Atypical BSE case found in a cow in Florida

The USDA has discovered a 6-year-old cow in Florida was infected with atypical BSE (bovine spongiform encephalopathy).  The animal never entered slaughter channels and does not present a risk to the food supply or to human health. Atypical BSE is not associated with feed and APHIS says it happens rarely and spontaneously.  The cow was found as part of routine surveillance of cattle that are deemed unsuitable for slaughter.  As part of the normal USDA procedure, the agency will track down any offspring of an infected cow that could be carrying the disease.

This is just the sixth confirmed case of BSE in the US and the first since July of last year, when atypical BSE was found in an 11-year-old cow in Alabama.

University of Missouri livestock economist Scott Brown says he doesn’t anticipate cattle markets to be significantly impacted because this is an atypical case of BSE.  Cattle futures have been trading weak to lower since this morning’s open.

Except for the first case, found in a cow imported from Canada, all of the BSE findings in the US have been atypical BSE.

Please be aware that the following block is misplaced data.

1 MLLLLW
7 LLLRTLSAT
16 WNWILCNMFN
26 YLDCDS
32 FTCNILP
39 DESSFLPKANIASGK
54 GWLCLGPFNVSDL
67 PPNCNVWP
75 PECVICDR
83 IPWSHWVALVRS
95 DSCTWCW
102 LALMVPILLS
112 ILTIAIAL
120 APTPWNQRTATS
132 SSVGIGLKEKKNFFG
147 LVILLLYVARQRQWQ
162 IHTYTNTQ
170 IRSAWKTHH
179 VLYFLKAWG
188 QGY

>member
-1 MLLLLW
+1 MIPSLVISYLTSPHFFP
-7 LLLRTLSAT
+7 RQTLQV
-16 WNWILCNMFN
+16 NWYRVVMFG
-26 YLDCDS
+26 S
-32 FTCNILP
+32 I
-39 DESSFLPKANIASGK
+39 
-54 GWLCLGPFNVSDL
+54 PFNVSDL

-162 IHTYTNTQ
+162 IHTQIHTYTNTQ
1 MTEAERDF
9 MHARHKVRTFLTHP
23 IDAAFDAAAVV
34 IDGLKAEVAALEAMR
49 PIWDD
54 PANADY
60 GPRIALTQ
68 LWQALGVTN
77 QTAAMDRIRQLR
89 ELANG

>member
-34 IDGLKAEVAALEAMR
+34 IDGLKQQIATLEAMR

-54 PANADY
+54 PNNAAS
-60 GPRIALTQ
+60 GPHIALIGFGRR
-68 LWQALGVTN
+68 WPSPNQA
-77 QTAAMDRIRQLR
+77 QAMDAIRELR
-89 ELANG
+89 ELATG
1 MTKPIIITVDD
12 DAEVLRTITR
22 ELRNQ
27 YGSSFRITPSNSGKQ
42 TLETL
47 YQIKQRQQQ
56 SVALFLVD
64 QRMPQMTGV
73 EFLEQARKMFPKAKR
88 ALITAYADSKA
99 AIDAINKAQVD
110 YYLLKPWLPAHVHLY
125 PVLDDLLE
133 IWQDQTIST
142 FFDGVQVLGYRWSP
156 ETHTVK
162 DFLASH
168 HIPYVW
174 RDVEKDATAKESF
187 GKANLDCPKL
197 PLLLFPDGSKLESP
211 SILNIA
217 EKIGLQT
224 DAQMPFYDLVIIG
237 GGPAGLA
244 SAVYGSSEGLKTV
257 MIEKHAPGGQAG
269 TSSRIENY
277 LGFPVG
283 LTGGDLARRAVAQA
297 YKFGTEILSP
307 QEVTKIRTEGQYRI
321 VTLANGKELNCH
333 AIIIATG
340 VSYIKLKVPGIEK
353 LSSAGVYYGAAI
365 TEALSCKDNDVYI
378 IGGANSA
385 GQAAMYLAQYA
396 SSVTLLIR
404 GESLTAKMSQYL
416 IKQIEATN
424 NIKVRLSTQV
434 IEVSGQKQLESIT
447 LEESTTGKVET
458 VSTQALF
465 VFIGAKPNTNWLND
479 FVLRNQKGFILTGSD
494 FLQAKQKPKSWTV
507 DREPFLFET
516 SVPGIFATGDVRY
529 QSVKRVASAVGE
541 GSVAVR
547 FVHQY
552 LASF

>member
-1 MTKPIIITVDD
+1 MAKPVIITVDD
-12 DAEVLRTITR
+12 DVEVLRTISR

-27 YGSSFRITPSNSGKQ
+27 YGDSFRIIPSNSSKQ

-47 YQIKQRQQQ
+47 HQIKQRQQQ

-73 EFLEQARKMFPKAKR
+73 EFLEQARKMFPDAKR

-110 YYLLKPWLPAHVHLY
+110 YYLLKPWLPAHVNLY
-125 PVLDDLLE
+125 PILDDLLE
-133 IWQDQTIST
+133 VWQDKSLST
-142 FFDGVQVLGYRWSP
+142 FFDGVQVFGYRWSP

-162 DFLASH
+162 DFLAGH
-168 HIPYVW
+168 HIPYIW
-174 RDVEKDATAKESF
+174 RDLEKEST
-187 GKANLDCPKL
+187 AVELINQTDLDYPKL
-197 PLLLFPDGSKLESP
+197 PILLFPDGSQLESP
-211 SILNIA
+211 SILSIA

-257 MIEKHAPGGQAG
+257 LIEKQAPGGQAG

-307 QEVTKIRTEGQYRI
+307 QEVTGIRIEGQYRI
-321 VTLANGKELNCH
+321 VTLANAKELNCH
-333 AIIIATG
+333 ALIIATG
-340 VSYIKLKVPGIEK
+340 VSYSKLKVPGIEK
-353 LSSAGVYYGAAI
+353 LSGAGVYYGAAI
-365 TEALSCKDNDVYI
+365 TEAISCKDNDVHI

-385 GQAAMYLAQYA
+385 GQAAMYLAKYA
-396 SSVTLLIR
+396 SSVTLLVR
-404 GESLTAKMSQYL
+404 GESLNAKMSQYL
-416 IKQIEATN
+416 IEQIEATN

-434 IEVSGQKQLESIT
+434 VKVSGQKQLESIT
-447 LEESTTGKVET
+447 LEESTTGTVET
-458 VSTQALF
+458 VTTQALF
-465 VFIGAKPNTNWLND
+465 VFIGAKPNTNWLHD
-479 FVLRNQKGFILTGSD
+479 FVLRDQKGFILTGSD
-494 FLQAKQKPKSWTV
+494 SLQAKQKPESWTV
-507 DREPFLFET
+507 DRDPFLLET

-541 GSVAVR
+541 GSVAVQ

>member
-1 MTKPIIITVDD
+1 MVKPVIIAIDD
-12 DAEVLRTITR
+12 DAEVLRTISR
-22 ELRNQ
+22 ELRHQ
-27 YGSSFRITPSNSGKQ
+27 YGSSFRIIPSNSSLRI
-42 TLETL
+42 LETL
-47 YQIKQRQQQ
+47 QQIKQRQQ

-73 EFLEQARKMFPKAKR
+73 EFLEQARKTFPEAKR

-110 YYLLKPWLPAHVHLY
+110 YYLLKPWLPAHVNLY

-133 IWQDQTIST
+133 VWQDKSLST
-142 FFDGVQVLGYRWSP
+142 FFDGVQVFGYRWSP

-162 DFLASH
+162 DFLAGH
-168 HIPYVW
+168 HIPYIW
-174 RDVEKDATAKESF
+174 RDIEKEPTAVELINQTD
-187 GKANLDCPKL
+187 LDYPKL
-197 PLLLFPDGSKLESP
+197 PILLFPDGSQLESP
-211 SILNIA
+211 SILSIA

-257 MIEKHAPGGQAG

The incidence of BSE in the US is extremely low.  The US currently is classified as a “Negligible BSE Risk” status from the World Organization for Animal Health, the lowest possible risk in the world.

BSE can be transmissible to humans if they consume contaminated material, but the USDA has taken extensive steps to insure the types of materials, like brain and spinal cord, are excluded from all food.  Those same materials are also banned from livestock feed to prevent animal-to-animal transmission.

There are two types of BSE, classical and atypical.  Classical is believed to be spread through feed that is contaminated with infected bovine material from rendered animals.


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